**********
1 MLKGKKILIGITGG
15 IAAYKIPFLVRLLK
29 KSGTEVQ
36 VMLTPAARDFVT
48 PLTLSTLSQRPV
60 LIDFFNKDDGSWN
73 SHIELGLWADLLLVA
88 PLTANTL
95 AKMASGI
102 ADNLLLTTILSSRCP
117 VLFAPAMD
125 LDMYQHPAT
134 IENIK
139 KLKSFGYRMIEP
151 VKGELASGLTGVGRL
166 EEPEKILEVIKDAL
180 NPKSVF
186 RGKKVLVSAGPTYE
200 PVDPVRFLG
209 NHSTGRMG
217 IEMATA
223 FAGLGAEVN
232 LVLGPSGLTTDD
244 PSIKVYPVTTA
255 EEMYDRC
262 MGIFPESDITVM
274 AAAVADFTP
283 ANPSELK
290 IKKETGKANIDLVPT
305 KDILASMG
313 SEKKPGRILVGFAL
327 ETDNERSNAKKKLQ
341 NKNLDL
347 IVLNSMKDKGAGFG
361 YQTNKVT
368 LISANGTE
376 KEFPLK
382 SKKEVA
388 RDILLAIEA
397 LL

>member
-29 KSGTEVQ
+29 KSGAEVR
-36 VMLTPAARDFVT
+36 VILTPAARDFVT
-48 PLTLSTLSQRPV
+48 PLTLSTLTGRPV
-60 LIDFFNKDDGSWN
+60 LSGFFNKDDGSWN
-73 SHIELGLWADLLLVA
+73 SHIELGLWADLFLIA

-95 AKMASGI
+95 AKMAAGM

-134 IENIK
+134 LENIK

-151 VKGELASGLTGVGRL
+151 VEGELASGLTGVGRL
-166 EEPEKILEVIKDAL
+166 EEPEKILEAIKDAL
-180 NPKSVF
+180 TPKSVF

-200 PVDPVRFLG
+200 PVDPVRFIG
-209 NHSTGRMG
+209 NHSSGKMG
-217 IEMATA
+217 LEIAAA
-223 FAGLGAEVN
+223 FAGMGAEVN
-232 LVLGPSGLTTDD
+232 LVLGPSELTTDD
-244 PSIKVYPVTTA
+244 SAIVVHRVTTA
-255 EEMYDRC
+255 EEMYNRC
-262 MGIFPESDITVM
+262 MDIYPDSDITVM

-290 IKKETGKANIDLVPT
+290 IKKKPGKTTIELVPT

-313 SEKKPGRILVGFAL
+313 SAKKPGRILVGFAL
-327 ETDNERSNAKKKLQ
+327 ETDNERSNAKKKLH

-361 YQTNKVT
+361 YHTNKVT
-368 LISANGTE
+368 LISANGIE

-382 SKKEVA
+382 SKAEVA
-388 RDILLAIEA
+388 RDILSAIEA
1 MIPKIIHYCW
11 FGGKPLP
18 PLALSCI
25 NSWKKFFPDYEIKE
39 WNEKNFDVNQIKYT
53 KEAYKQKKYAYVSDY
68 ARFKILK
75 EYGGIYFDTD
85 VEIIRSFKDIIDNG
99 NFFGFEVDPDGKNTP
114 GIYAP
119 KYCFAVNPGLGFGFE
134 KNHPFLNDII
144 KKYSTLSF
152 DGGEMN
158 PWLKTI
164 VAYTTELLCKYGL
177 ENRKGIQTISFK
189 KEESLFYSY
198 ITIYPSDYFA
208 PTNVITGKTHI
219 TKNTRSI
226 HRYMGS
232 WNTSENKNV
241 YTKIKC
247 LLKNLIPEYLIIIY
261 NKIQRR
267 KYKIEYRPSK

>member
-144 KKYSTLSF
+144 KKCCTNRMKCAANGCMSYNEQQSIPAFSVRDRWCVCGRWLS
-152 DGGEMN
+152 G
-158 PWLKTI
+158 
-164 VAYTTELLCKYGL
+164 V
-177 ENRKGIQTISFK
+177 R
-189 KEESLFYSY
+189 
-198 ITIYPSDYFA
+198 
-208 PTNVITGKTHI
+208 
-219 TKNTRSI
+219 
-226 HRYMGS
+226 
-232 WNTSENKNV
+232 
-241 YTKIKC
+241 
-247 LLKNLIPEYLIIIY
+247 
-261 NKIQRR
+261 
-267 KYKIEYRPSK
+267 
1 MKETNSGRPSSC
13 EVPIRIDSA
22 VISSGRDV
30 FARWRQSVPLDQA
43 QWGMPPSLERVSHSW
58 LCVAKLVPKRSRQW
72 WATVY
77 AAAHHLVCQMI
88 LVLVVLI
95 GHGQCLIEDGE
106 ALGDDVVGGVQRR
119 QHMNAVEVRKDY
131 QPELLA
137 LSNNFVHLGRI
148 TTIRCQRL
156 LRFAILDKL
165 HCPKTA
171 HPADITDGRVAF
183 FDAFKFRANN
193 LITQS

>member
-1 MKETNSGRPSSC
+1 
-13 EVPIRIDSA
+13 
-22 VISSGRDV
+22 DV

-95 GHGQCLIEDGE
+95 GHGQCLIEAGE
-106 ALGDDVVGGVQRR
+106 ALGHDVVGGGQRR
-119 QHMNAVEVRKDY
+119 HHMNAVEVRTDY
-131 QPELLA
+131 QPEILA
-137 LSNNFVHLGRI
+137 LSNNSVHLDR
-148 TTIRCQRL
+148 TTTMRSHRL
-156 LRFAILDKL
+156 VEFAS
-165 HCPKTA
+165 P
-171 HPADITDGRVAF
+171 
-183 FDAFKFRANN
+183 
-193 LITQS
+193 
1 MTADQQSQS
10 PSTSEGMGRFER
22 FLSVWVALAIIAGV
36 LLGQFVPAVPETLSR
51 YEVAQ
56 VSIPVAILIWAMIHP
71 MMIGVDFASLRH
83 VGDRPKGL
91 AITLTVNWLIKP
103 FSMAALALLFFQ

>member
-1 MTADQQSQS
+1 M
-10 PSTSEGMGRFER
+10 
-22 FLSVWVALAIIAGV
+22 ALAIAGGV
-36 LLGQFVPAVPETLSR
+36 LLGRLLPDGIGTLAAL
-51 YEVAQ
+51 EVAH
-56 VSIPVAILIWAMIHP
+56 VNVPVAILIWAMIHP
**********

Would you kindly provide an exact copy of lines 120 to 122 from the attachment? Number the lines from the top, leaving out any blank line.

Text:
>member
-144 KKYSTLSF
+144 KKCCTNRMKCAANGCMSYNEQQSIPAFSVRDRWCVCGRWLS